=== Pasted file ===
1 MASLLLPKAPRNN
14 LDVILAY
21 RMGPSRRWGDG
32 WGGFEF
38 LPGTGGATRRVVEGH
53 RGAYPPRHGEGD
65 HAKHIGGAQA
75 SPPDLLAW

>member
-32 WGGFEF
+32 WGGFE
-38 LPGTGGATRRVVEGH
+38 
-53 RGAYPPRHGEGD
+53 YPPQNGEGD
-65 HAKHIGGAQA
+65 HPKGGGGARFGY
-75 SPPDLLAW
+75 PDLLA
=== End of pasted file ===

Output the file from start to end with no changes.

1 MASLLLPKAPRNN
14 LDVILAY
21 RMGPSRRWGDG
32 WGGFEF
38 LPGTGGATRRVVEGH
53 RGAYPPRHGEGD
65 HAKHIGGAQA
75 SPPDLLAW

>member
-32 WGGFEF
+32 WGGFE
-38 LPGTGGATRRVVEGH
+38 
-53 RGAYPPRHGEGD
+53 YPPQNGEGD
-65 HAKHIGGAQA
+65 HPKGGGGARFGY
-75 SPPDLLAW
+75 PDLLA